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Mar
11
comment How to test if constexpr is evaluated correctly
@PaperBirdMaster see my edited answer
Mar
11
revised How to test if constexpr is evaluated correctly
added 691 characters in body
Mar
11
comment How to test if constexpr is evaluated correctly
@Black This is debug build
Mar
11
comment How to test if constexpr is evaluated correctly
@Joachim Pileborg Ok.. thanks.
Mar
11
comment How to test if constexpr is evaluated correctly
But this will lost constexpr advantage, if value can not be evaluated at compile time (like StringID(some generated variable))
Mar
11
asked How to test if constexpr is evaluated correctly
Mar
8
comment Why doesn't multi-threading offer speedup?
@user3869404 In this case not. But in real app yes.
Mar
8
answered Why doesn't multi-threading offer speedup?
Mar
7
comment Why destructor is called when any of these object not going out of scope?
@RajatVerma Why are you using friend void show(str &s) as friend. You could have str.show() method instead
Mar
5
comment WinAPI - GetRawInputBuffer
@enhzflep Hups...corrected :-)
Mar
5
revised WinAPI - GetRawInputBuffer
added 62 characters in body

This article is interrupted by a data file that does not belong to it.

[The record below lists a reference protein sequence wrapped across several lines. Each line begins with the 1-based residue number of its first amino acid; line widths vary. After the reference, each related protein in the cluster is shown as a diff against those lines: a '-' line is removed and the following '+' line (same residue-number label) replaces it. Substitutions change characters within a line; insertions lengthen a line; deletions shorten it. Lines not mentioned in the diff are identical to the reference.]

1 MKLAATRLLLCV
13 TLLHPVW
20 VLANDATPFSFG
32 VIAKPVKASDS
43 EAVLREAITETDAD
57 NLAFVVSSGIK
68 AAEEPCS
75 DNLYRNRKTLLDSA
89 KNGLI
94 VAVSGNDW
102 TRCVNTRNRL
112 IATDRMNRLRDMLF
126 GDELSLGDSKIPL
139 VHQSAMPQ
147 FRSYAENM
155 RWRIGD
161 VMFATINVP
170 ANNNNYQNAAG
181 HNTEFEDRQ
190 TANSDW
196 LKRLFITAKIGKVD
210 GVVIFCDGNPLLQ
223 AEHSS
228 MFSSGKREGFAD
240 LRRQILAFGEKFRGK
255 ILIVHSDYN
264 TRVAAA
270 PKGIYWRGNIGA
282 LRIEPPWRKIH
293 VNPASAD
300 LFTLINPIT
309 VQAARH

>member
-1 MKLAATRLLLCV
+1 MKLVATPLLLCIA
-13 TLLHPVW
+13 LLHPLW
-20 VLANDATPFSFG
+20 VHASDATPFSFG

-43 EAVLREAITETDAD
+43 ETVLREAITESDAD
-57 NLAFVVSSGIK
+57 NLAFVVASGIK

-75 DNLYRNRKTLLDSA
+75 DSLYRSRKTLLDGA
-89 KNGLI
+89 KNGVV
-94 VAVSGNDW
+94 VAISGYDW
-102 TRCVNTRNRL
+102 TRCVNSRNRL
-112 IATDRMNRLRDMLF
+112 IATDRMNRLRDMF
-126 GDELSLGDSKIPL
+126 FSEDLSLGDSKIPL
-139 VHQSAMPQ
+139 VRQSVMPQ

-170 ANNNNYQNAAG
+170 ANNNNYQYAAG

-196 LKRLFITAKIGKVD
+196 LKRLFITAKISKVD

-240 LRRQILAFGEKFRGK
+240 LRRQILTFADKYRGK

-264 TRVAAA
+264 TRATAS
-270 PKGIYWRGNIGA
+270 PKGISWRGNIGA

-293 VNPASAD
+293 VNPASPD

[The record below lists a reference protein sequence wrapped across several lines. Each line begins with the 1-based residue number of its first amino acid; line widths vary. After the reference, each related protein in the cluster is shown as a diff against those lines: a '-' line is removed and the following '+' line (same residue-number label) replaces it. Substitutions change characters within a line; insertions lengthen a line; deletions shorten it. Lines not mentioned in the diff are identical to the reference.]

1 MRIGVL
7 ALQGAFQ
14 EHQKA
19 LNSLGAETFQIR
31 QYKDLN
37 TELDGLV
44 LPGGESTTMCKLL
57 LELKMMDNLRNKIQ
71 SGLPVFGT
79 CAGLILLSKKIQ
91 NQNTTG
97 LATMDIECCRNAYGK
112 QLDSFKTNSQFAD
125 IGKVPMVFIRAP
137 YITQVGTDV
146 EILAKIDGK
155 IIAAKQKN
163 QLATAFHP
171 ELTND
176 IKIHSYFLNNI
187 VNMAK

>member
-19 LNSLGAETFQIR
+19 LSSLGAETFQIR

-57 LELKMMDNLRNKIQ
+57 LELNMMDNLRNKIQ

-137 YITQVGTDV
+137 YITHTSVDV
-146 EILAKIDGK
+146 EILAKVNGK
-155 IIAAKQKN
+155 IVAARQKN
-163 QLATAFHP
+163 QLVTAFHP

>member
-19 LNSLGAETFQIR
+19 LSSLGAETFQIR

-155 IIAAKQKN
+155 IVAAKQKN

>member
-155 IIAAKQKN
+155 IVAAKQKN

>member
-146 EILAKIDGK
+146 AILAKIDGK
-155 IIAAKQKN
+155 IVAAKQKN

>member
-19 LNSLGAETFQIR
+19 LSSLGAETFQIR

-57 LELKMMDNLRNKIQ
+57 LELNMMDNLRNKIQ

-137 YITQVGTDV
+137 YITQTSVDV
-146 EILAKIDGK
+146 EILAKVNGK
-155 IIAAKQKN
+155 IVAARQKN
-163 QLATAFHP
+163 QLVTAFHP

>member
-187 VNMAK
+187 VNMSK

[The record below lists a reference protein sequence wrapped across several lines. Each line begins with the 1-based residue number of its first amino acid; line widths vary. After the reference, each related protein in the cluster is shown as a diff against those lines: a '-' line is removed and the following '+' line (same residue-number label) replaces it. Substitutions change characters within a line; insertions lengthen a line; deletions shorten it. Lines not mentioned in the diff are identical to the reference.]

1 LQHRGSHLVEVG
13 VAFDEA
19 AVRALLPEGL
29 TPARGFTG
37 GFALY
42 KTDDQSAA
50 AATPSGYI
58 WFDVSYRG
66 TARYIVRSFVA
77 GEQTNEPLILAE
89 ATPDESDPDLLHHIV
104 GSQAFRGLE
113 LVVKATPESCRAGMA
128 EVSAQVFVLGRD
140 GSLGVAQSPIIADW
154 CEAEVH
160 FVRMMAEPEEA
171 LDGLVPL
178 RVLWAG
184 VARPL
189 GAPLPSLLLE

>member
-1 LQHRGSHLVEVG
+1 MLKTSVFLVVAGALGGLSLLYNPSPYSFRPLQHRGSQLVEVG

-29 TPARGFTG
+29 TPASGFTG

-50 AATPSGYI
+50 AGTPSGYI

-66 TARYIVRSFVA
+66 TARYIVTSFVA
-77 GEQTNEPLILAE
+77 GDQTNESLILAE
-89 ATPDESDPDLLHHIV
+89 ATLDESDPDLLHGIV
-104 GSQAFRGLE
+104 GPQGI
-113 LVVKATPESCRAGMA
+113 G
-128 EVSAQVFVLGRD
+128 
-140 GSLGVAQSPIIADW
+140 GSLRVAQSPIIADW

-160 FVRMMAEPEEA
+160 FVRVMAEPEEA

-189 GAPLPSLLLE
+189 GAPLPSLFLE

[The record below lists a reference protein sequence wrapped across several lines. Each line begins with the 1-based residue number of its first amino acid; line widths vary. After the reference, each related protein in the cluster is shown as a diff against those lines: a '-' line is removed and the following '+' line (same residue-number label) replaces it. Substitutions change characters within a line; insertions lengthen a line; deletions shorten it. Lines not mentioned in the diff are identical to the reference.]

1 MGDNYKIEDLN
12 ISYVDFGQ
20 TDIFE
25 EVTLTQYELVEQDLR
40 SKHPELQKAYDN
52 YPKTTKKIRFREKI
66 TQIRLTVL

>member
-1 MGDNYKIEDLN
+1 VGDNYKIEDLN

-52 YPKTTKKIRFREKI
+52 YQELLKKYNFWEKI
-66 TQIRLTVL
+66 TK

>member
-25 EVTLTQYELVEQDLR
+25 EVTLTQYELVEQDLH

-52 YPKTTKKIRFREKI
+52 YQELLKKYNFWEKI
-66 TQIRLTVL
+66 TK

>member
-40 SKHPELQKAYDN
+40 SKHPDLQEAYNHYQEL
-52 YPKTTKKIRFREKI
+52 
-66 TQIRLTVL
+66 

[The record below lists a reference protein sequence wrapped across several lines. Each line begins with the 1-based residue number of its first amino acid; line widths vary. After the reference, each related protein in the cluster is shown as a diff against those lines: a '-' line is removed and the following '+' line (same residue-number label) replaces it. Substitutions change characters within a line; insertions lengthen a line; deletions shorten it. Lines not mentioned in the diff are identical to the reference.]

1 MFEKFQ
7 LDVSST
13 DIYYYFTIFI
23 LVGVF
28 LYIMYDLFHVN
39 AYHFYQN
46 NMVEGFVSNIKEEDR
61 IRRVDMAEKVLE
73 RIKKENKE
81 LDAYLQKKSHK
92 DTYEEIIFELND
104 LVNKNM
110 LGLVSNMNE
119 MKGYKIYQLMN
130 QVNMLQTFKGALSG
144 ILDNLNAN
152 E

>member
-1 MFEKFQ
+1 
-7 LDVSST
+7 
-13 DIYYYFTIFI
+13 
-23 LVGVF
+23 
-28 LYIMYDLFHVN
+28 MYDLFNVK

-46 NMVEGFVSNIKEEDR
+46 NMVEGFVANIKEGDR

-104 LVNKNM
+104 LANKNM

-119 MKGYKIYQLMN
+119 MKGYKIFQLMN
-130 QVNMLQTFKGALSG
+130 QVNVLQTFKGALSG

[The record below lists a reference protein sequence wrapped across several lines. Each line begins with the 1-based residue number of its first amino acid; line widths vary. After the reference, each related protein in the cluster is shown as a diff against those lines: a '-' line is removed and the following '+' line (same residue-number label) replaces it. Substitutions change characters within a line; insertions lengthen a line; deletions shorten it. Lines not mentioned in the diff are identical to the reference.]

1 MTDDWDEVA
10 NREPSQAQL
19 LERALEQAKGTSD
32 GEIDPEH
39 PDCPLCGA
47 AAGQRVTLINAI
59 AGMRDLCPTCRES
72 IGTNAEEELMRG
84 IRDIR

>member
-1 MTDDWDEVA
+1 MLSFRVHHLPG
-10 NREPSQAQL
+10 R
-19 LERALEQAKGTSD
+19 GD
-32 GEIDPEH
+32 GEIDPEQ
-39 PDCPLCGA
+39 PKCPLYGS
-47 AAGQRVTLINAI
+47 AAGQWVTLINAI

Mar
5
asked WinAPI - GetRawInputBuffer
Mar
1
accepted C++ reinterpret_cast - will this always work correctly?
Mar
1
comment C++ reinterpret_cast - will this always work correctly?
@MatsPetersson Well. I can add ctor to MyStringConst, that will take MyString and create a new instance... I will have some performance penalty hit, but it will be cleaner solution :-)
Mar
1
comment C++ reinterpret_cast - will this always work correctly?
@MatsPetersson compare is inside class, I have no access to. It has method bool IsSame(T & c) where T is MyStringConst, because I have created member instance with that (Foo<MyStringConst> collection;)
Mar
1
comment C++ reinterpret_cast - will this always work correctly?
@thang MyString allocates a new string, MyStringConst not (just a wrapper around a pointer), but I need to compare them.
Mar
1
asked C++ reinterpret_cast - will this always work correctly?
Feb
28
revised std::string and const char *
added 6 characters in body
Feb
28
comment std::string and const char *
@NeilKirk You are right, I have edited answer
Feb
28
comment std::string and const char *
Because my strings are in 90% cases read only (I use them as hash keys), additional checks are OK for me. For your second example... is is not const char *, so I expect there will be copy made to std::string and buffer is not encapsulated in the string s